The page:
The London Digital Humanities Group

The London Digital Humanities Group consists of early career scholars involved in the creation of digital resources. It aims to provide a forum in which to discuss how new digital technologies can open new avenues of research in the arts and humanities. The group will also serve a practical function by enabling its members to discuss the planning, funding, progress, and afterlife of a range of digital projects, such as the creation of online databases, electronic editions, and topographical resources.

It will meet a few times each semester to hear a seminar-like presentation about a given project, followed by questions and discussion, and aims to attract participants from across a range of disciplines who are involved in the different aspects of digital humanities production (content development, web design, database programming, etc). Postgraduate and postdoctoral researchers currently involved in implementing digital projects are particularly welcome.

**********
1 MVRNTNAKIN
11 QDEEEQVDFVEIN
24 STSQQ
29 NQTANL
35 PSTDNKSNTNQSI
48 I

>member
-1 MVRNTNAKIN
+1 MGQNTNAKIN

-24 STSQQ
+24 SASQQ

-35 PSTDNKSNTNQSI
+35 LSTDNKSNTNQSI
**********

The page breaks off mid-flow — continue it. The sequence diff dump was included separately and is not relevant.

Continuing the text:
The first meeting will take place in the Lock-keepers Cottage, Mile End Campus, Queen Mary, University of London on Tuesday 19 January 2010 at 5pm. Tim Hitchcock (University of Hertfordshire) and Robert Shoemaker (University of Sheffield), the directors of the Old Bailey Proceedings Online, will talk about:

Connected Histories: New Methodologies for Searching Distributed Electronic Sources

This paper will introduce two new projects which will facilitate integrated searching of diverse datasets. The first, Plebeian Lives and the Making of Modern London, incorporates manuscript records from several London archives, the Old Bailey Proceedings, and historical datasets from the former AHDS, while the second, in partnership with the Institute of Historical Research, will create a federated search engine for over a dozen major electronic resources in British History, 1500-1900, including British History Online, EEBO, ECCO, the Burney Collection, and the Parliamentary Papers.

All are welcome to attend. If you are interested in joining the group please contact Simon Dixon. It would be helpful if you could outline your area of interest, and indicate if you are involved in a digital project you would like to present to the group. Participants are encouraged to join the group’s online forum. The London Digital Humanities Group is supported by the Graduate School, Queen Mary, University of London, and the convenors are Rosemary Dixon, Simon Dixon, Kyle Roberts (all Queen Mary, University of London), Inga Jones (Sussex)

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